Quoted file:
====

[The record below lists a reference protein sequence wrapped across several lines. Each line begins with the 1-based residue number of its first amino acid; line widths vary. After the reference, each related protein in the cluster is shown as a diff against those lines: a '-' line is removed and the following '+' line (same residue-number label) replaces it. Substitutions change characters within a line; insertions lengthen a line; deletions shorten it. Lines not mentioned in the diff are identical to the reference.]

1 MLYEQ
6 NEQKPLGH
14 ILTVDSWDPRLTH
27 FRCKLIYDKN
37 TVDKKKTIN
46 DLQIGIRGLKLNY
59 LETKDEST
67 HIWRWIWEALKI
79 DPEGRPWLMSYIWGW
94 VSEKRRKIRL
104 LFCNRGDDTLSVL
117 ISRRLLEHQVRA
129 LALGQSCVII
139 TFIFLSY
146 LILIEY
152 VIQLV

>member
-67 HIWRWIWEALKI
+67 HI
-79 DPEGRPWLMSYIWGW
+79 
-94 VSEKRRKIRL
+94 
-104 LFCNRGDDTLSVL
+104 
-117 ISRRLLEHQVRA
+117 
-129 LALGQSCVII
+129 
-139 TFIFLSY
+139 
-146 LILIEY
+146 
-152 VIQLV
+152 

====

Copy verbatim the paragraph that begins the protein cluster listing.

[The record below lists a reference protein sequence wrapped across several lines. Each line begins with the 1-based residue number of its first amino acid; line widths vary. After the reference, each related protein in the cluster is shown as a diff against those lines: a '-' line is removed and the following '+' line (same residue-number label) replaces it. Substitutions change characters within a line; insertions lengthen a line; deletions shorten it. Lines not mentioned in the diff are identical to the reference.]